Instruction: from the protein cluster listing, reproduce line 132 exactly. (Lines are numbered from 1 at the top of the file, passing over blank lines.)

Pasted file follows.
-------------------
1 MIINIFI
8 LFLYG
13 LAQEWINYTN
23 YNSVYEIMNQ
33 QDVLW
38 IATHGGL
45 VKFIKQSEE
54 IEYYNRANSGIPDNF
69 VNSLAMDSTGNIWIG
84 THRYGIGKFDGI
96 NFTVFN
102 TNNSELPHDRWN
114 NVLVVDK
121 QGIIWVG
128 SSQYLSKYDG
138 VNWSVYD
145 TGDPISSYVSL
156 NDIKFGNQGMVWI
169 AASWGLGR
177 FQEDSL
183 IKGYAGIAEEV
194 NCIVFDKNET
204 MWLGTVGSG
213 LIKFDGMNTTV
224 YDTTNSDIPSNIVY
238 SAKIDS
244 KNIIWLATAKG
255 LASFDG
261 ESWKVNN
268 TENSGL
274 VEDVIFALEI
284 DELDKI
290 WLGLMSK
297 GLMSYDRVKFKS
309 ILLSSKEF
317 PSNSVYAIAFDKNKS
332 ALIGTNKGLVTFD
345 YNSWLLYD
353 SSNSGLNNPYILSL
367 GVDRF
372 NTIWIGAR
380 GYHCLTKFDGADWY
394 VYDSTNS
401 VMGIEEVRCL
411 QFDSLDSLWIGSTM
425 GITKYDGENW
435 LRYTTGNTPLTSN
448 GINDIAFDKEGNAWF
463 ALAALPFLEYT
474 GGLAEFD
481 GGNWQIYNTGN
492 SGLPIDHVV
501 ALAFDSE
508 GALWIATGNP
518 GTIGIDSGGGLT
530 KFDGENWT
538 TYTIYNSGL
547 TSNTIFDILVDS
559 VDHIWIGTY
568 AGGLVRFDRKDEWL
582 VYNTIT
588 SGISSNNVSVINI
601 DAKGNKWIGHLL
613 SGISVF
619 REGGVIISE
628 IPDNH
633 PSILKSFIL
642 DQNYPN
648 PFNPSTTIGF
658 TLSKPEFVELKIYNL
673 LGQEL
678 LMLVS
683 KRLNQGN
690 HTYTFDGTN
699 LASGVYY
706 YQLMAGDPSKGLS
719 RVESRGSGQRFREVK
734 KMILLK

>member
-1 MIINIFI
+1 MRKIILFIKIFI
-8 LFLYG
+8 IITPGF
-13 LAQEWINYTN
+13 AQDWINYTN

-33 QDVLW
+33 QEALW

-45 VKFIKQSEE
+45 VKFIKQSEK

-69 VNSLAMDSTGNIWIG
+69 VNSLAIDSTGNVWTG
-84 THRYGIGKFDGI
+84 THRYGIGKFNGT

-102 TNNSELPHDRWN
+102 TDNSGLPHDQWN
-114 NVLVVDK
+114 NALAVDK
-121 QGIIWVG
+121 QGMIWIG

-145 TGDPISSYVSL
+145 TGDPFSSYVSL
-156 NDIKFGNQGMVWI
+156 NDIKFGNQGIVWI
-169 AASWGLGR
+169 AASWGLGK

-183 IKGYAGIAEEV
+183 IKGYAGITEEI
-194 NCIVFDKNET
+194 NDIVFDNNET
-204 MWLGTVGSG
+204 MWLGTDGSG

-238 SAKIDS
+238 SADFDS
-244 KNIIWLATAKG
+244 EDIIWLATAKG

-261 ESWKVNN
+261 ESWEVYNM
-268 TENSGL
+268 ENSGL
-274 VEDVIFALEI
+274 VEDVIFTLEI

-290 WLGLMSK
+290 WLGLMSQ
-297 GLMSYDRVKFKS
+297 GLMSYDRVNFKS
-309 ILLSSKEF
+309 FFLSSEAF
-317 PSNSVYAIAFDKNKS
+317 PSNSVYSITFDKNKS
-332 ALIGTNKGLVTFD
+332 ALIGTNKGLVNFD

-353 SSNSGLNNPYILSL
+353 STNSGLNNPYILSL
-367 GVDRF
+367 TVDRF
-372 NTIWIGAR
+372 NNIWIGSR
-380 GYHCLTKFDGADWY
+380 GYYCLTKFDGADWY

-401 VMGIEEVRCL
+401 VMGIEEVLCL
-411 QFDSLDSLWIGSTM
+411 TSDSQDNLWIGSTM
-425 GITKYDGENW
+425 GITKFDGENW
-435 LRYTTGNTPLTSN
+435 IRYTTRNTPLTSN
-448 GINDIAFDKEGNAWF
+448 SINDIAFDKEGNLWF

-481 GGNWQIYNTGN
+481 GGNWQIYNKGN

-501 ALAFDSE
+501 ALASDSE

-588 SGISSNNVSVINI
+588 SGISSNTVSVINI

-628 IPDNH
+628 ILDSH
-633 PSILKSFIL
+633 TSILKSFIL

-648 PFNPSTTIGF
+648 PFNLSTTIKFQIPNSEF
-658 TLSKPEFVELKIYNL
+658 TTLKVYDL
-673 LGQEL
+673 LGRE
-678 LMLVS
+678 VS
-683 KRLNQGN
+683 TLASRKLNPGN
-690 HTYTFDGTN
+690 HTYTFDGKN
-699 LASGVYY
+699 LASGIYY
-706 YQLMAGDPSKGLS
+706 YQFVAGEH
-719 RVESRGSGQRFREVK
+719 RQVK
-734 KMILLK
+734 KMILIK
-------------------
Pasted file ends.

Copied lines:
-353 SSNSGLNNPYILSL